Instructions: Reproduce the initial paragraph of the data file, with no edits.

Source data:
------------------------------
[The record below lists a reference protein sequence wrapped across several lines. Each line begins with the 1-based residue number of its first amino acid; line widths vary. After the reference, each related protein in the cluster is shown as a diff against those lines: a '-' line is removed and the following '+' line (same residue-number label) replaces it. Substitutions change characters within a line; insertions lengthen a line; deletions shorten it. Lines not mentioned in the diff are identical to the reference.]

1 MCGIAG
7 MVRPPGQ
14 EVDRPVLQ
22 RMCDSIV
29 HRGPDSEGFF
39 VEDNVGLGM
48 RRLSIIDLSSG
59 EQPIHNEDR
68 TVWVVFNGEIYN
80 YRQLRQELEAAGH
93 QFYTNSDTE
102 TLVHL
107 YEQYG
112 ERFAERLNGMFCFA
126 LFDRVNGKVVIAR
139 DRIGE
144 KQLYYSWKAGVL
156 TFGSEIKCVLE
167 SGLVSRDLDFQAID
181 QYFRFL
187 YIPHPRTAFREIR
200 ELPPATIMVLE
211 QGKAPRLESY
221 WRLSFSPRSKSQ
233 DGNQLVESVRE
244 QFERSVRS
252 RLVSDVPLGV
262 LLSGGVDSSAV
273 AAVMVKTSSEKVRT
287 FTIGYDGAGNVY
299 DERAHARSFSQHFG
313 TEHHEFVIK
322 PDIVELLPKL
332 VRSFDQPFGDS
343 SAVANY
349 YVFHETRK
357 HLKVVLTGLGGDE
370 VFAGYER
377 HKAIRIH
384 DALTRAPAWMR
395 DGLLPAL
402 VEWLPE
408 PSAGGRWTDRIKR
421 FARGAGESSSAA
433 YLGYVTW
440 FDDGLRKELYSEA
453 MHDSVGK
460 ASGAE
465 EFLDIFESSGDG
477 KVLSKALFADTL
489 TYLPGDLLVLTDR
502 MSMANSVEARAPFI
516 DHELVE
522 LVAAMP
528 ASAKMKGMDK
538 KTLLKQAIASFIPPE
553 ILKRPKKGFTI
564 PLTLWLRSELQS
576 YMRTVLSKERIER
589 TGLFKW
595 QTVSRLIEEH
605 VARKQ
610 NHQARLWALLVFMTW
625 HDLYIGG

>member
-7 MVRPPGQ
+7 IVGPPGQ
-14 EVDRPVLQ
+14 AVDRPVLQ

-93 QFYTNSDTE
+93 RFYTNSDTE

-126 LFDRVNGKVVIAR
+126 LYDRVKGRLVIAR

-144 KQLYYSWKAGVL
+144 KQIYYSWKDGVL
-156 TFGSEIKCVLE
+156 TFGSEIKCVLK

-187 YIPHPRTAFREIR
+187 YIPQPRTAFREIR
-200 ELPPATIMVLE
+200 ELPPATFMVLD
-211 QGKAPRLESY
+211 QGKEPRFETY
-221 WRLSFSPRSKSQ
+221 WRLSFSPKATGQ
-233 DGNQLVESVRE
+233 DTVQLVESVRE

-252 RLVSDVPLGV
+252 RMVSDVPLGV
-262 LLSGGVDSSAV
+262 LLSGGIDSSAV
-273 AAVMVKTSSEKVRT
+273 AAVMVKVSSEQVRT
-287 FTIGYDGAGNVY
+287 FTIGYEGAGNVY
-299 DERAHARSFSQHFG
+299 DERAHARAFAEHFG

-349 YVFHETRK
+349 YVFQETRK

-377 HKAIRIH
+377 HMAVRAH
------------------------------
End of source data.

[The record below lists a reference protein sequence wrapped across several lines. Each line begins with the 1-based residue number of its first amino acid; line widths vary. After the reference, each related protein in the cluster is shown as a diff against those lines: a '-' line is removed and the following '+' line (same residue-number label) replaces it. Substitutions change characters within a line; insertions lengthen a line; deletions shorten it. Lines not mentioned in the diff are identical to the reference.]